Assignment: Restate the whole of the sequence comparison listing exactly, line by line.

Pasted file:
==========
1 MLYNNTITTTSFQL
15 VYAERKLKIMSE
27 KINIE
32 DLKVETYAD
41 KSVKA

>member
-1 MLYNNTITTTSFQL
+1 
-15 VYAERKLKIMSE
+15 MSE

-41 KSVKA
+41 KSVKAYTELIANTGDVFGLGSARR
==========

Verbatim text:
1 MLYNNTITTTSFQL
15 VYAERKLKIMSE
27 KINIE
32 DLKVETYAD
41 KSVKA

>member
-1 MLYNNTITTTSFQL
+1 
-15 VYAERKLKIMSE
+15 MSE

-41 KSVKA
+41 KSVKAYTELIANTGDVFGLGSARR